What It's Like to Watch Your Grandchild Live With a Rare Disease
It happened again — another line infection. As we walked into Avery’s hospital room we watched as our son held down our beautiful and beautifully rare grandson as the phlebotomist tried her hardest to draw blood. Our son, Josh, knew blood was not going to be taken that day or any day. It had to come from the Broviac itself. Avery has too much scar tissue to have blood drawn through a vein in his arm. But, Josh did what they wanted until Avery’s screams became just too much. Just like Josh wanted, the blood was taken from the line. We’ve seen our son go from business owner to caregiver, to a really great father in the world.
Like a broken Japanese vase, our hearts are filled with gold, holding the broken parts together for our son and our grandson. Our son’s vase is broken too, but the gold that holds his together is solid and true. We watch as he gives Avery the most normal of lives. We watch as they run errands together, play puzzles and games and pretend to be various Thomas and Friends train persona. Then night comes, and the enormity of microvillus inclusion disease rears its head. TPN, lipids, SMOF, numerous medications, bolus feeds, leaks and messes. Let’s not forget the Narcan for all of the liver issues associated with TPN, the growth hormone shots and all of the vitamins. That is what we see, but we’re sure there is more. The fear of sepsis and total liver failure is real. The worry about getting that phone call saying the transplant team has found organs for a potential three organ transplant. No part of it comes easy.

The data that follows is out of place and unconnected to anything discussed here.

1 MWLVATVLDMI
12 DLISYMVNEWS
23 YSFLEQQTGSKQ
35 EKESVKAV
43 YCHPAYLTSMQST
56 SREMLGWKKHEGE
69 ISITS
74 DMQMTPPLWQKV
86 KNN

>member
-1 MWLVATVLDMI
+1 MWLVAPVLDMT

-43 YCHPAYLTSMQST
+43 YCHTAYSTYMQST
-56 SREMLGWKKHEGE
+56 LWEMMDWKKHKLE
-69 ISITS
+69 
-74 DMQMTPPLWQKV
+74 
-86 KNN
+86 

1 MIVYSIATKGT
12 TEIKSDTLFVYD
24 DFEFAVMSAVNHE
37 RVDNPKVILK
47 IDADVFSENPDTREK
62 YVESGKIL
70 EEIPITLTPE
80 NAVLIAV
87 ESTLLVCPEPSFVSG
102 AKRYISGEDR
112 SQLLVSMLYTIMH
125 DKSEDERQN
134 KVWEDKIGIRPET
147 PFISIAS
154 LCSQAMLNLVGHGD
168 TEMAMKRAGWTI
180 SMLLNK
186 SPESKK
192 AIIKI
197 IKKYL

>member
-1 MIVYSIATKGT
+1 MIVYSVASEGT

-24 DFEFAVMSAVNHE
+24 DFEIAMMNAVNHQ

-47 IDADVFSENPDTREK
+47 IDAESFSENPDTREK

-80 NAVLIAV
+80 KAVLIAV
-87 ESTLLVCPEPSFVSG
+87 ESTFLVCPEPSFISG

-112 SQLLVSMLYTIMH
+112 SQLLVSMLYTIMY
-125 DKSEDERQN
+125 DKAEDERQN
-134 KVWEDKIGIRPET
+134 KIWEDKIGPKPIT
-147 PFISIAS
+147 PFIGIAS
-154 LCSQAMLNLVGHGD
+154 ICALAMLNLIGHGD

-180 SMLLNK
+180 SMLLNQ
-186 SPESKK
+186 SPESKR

Our vase is not reconstructed quite as well. While we normalize our visits with the little boy who is our inspiration for all we do, we have the same worries with one added and huge worry — our own son. The financial hardships of rare disease are overwhelming and while we help the best we can, we cannot fix it. The fear and worry our son experiences daily, we cannot take away. When Avery has to have a particularly difficult procedure, we cannot take our son’s or our grandson’s fear and pain away.
So our hearts are filled with gold, but we are the grandparents, not the parents. We are a step removed. We are there for our son and grandson, emotionally, physically, and financially when we can. In truth, we wish there was someone there for us, at times. We fall apart too, but try not to show it to the two who need our heart the most. We don’t just worry about one; we worry about two. That is OK. We wish we could take all of the pain and fear away from our son and his child, but we can’t, and it feels like a failure. Our gold is not as strong as we would like. We cannot possibly do what is impossible to do.
With each crisis, we pick up the pieces and mend our hearts preparing for the next unfixable moment.
Avery has taught us to live life just like he does. He lives to the fullest enjoying each new wonderment with the awe only a 4-year-old can show. He makes us laugh and takes our hands to play hide and seek or see the ducks down at the pond. What he has really taught us is that the gold holding our hearts together is really hope, and there is plenty of it. That is what we must remember and hold tight. Vases can be fixed. There are a few scars along the way, but they hold up and can hold onto a bright future.
In Japan, they often mend vases with gold to show their beauty and history. We do the same with our hearts.